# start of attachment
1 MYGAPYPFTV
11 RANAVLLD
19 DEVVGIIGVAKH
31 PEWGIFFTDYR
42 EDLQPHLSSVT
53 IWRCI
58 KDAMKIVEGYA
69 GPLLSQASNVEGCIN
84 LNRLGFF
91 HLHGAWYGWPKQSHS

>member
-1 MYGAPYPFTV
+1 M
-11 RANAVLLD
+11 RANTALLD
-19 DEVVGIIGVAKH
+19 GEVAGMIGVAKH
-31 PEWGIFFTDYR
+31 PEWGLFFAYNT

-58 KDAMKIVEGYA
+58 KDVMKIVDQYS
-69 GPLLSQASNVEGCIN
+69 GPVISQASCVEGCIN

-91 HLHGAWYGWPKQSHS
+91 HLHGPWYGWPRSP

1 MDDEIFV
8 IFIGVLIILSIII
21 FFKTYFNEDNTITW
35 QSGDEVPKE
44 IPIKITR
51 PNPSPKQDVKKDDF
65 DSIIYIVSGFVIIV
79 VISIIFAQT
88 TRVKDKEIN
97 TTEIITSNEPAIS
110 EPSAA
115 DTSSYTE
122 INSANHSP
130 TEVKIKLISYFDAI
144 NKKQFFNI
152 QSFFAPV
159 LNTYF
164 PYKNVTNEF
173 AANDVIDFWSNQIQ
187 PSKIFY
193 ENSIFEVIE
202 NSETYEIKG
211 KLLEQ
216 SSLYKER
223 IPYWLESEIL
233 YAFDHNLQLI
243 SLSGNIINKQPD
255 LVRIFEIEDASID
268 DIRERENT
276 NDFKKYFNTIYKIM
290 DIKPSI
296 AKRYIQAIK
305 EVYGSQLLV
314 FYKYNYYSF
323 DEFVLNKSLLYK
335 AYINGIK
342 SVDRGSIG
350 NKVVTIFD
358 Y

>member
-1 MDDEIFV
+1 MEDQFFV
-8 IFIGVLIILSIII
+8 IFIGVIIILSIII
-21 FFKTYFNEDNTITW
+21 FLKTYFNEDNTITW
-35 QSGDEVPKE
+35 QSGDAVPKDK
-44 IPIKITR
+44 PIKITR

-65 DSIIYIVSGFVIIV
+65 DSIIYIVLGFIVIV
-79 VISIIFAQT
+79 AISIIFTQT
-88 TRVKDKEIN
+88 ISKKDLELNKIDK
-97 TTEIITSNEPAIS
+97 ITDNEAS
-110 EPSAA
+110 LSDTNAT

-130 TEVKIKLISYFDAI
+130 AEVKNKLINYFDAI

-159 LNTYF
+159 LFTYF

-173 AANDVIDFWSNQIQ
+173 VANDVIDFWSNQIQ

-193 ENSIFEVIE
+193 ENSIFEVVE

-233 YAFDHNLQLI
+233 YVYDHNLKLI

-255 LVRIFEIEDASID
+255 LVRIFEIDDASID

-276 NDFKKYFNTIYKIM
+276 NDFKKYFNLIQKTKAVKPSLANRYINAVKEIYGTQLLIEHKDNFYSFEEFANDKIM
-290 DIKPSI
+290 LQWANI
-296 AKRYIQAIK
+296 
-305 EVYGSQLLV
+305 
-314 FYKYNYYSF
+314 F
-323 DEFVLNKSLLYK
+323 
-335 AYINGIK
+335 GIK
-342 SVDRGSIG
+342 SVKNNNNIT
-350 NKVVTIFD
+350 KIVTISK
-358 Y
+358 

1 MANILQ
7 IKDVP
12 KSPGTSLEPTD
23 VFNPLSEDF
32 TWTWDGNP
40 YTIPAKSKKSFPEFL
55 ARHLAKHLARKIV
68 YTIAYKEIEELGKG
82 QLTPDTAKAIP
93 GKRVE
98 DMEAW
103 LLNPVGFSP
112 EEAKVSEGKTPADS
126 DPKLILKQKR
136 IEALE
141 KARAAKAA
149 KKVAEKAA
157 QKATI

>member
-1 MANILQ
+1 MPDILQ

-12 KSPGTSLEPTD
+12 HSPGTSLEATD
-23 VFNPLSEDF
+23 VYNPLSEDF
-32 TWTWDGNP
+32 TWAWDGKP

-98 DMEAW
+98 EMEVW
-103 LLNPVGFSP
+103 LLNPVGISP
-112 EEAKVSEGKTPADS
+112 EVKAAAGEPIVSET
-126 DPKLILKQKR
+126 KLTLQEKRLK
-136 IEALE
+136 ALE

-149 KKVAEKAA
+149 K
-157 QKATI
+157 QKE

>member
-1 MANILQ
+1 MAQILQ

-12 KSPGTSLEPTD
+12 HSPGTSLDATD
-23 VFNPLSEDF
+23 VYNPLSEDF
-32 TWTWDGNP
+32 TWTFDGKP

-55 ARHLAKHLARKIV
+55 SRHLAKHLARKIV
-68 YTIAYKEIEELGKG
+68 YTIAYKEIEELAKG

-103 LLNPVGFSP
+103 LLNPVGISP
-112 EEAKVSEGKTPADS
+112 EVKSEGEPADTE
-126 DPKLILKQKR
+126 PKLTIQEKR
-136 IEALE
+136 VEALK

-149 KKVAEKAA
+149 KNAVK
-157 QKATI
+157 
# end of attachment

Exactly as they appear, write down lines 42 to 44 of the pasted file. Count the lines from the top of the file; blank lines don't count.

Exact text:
159 LNTYF
164 PYKNVTNEF
173 AANDVIDFWSNQIQ